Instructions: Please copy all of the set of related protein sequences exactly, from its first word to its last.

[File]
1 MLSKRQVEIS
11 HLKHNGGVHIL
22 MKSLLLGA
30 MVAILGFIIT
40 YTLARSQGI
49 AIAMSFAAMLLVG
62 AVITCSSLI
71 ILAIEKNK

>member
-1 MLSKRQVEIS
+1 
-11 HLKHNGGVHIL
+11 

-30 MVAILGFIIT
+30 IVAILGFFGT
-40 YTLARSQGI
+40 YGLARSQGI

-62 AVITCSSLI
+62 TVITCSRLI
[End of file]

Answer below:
1 MLSKRQVEIS
11 HLKHNGGVHIL
22 MKSLLLGA
30 MVAILGFIIT
40 YTLARSQGI
49 AIAMSFAAMLLVG
62 AVITCSSLI
71 ILAIEKNK

>member
-1 MLSKRQVEIS
+1 
-11 HLKHNGGVHIL
+11 

-30 MVAILGFIIT
+30 IVAILGFFGT
-40 YTLARSQGI
+40 YGLARSQGI

-62 AVITCSSLI
+62 TVITCSRLI